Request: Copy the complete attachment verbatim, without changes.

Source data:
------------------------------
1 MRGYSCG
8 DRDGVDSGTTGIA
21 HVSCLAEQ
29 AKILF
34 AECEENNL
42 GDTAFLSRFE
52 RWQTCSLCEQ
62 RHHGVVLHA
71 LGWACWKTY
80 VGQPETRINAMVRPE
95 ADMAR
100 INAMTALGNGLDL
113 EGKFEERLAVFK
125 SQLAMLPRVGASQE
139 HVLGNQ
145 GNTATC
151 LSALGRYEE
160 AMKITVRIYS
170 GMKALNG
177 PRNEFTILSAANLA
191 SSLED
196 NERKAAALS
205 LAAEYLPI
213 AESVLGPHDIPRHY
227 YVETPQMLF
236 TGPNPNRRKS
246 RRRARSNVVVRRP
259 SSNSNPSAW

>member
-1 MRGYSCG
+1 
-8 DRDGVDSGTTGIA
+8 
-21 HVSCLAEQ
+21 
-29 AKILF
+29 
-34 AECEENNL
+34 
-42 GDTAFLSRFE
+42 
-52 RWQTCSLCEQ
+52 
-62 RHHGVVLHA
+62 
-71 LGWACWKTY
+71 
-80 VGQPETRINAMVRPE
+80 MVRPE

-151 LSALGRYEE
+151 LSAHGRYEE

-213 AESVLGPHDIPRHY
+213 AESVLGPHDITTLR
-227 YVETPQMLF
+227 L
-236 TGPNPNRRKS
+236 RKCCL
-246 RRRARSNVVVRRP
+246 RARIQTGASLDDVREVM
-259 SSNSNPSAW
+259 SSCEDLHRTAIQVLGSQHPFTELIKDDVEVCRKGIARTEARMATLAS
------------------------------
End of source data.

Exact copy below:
1 MRGYSCG
8 DRDGVDSGTTGIA
21 HVSCLAEQ
29 AKILF
34 AECEENNL
42 GDTAFLSRFE
52 RWQTCSLCEQ
62 RHHGVVLHA
71 LGWACWKTY
80 VGQPETRINAMVRPE
95 ADMAR
100 INAMTALGNGLDL
113 EGKFEERLAVFK
125 SQLAMLPRVGASQE
139 HVLGNQ
145 GNTATC
151 LSALGRYEE
160 AMKITVRIYS
170 GMKALNG
177 PRNEFTILSAANLA
191 SSLED
196 NERKAAALS
205 LAAEYLPI
213 AESVLGPHDIPRHY
227 YVETPQMLF
236 TGPNPNRRKS
246 RRRARSNVVVRRP
259 SSNSNPSAW

>member
-1 MRGYSCG
+1 
-8 DRDGVDSGTTGIA
+8 
-21 HVSCLAEQ
+21 
-29 AKILF
+29 
-34 AECEENNL
+34 
-42 GDTAFLSRFE
+42 
-52 RWQTCSLCEQ
+52 
-62 RHHGVVLHA
+62 
-71 LGWACWKTY
+71 
-80 VGQPETRINAMVRPE
+80 MVRPE

-151 LSALGRYEE
+151 LSAHGRYEE

-213 AESVLGPHDIPRHY
+213 AESVLGPHDITTLR
-227 YVETPQMLF
+227 L
-236 TGPNPNRRKS
+236 RKCCL
-246 RRRARSNVVVRRP
+246 RARIQTGASLDDVREVM
-259 SSNSNPSAW
+259 SSCEDLHRTAIQVLGSQHPFTELIKDDVEVCRKGIARTEARMATLAS